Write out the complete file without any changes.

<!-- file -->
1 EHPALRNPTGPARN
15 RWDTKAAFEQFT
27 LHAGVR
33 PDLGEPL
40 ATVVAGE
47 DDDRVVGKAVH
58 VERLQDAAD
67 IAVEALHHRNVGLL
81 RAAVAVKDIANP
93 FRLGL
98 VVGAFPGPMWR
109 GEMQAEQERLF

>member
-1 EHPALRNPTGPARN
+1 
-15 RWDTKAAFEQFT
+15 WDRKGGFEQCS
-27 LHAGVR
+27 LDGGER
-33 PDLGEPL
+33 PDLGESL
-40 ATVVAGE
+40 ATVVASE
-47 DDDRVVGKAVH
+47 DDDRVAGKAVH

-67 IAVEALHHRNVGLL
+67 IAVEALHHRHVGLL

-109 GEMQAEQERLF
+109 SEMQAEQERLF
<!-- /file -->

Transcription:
1 EHPALRNPTGPARN
15 RWDTKAAFEQFT
27 LHAGVR
33 PDLGEPL
40 ATVVAGE
47 DDDRVVGKAVH
58 VERLQDAAD
67 IAVEALHHRNVGLL
81 RAAVAVKDIANP
93 FRLGL
98 VVGAFPGPMWR
109 GEMQAEQERLF

>member
-1 EHPALRNPTGPARN
+1 
-15 RWDTKAAFEQFT
+15 WDRKGGFEQCS
-27 LHAGVR
+27 LDGGER
-33 PDLGEPL
+33 PDLGESL
-40 ATVVAGE
+40 ATVVASE
-47 DDDRVVGKAVH
+47 DDDRVAGKAVH

-67 IAVEALHHRNVGLL
+67 IAVEALHHRHVGLL

-109 GEMQAEQERLF
+109 SEMQAEQERLF